Clarkson, 13 years old, a son of A.!
Clarkson, a prominent real estate
dealer, was shot and killed by Dennie .
Hughes, 11-year-old son of JT. N.
Hughes, a contractor and builder.
The pistol was not suppesed to be
WARM ROAST FOR TAFT
IDAHO EXECUTIVE INDIGNAN'J
AT MAN'S PARDON.
Attorney General Wickersham'
Agents Usurp Functions of Reg
ular Officials in State of Idaho
Governor Hawley, of Idaho, Wed.
nesday gave out at Boise a signeC
statement, addressed to the peopl(
of Idaho, in which he condemns th(
action of President Taft in granting
a pardon Wednesday to Clarence W.
Robnett, bookkeeper in the Lewis
ton National Bank of Lewiston, Ida
ho. He was convicted of embezzling
funds of the bank and was sentenced
in the federal court at Idaho Spring
to ten years' imprisonment. He nev.
er entered upon service of his sen
"I feel that the pardon of Robnett
is a fitting sequel to the proceedings
in the United States court during the
last four years, while the special as
sistants to the United States attorney
general have been usurping the func
tions of the United States attorney
general and his assistants and have
been running the cases in which the
United States has been Interested
with a high hand, regardless of jus
tice or decency," the statement sets
"I am not surprised at this par
ion. In fact, no act ever done in
:*onnection with the courts of Idaho
tas brought justice more into dis
repute and weakened the courts more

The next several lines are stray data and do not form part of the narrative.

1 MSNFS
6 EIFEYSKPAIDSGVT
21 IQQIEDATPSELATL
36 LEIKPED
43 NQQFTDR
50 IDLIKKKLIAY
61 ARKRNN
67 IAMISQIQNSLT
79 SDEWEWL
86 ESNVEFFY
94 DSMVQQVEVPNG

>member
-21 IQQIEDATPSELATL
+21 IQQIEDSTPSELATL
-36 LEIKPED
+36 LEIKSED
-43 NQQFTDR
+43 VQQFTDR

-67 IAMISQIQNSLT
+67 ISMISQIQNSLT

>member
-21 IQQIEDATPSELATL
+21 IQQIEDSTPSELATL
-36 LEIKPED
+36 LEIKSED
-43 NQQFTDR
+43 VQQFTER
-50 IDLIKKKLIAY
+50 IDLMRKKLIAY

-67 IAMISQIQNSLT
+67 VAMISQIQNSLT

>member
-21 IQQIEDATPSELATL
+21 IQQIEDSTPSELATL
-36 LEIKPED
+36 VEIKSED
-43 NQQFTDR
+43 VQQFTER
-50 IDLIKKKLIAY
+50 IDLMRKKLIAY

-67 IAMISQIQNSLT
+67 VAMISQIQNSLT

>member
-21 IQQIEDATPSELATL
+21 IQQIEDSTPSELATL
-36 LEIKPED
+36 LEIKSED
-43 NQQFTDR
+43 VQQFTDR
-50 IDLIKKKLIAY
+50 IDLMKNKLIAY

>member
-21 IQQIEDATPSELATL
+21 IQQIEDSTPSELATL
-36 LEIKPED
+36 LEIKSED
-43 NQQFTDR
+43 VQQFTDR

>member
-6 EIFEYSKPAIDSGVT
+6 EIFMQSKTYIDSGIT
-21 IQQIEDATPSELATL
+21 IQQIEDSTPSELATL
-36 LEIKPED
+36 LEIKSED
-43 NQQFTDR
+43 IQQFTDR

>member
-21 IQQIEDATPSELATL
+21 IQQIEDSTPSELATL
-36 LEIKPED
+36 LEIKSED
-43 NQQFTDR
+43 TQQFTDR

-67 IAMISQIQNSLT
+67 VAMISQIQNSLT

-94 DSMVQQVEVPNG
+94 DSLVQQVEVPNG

n the estimation of our people. For
nore than four years, In every im
ortant case In which the United
3tates was interested, the regular
rosecuting officers have been retired
mnd these special assistants to the at
.crney general have been given full
"Without the slightest interest in
>ur State, caring nothing for our
>eople, simply desirous of establish
ng a reputation in the department
)f justice, these special prosecutors
lave done more to injure Idaho and
-etard its development since the fall
f 1907 than all other causes com
"The injustice of this action of
?resident Taft, inspired without
Loubt by the special prosecutors, will
ong rankle in the minds of our citi
ens and will inspire them with a
vholesome contempt for such dis
"It is probably unfair to severely
>lame President Taft directly for this
inspeakable action, as he undoubted,
y acted on the request of Attorney
3eneral Wickersham, who evidently
Lad .been In collusion with his asso
lates in charge of this prosecution.'
JUDGE SPEER Ox COTTON.
[ells Jury to Investigate Conditions
Causing Low Price.
Judge Emory Speer's charge to
he Federal grand jury Wednesday at
avannah was featured by his refer
nce to the present low price of cot
on and the probable forces that are
lleged to be at work holding the
He read a newspaper interview
ilth the Attorney General of the
nited States, touching upon a pos
ible prosecution by the government
if cotton "bears" holding the price
f cotton so low.
The judge charged that it would
~e the duty of the grand jury to in
estigate such conditions, if any are
ound in the southern district of
eorgia. He said that it would not
e necessary for any instructions to
e received from the Attorney Gen
ral before that body could proceed
a this district.
he buggy with Rouse.
After argument the Court allowed
he introduction in evidence of what
lary Harris said to her sister when
he reached home just after the al
eged killing, for the reason that the
irl should be permitted to explain
ter confioting statements.'
Florrie Harris, the sister of Mary,
wore that on the morning of the
:9th of November Langford came to
ter house in his buggy and entered
nto conversation with Mary, who
r-as inthe yard cutting wood; that
oon after he left Mary followed him
nto the woods, and that in a short
ime Mary hurried back to the cot
on field and said to the witness:
'Florrie, Roy has killed Mr. Lang
Soon after Langford had left the
touse, stated the witness, and before